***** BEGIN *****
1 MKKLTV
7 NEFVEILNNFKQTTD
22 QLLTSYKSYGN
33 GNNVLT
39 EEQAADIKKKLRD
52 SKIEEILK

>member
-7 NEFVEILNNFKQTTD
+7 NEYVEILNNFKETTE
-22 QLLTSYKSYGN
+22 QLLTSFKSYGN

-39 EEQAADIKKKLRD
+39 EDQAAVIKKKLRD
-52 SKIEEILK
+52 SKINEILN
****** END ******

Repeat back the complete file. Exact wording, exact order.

1 MKKLTV
7 NEFVEILNNFKQTTD
22 QLLTSYKSYGN
33 GNNVLT
39 EEQAADIKKKLRD
52 SKIEEILK

>member
-7 NEFVEILNNFKQTTD
+7 NEYVEILNNFKETTE
-22 QLLTSYKSYGN
+22 QLLTSFKSYGN

-39 EEQAADIKKKLRD
+39 EDQAAVIKKKLRD
-52 SKIEEILK
+52 SKINEILN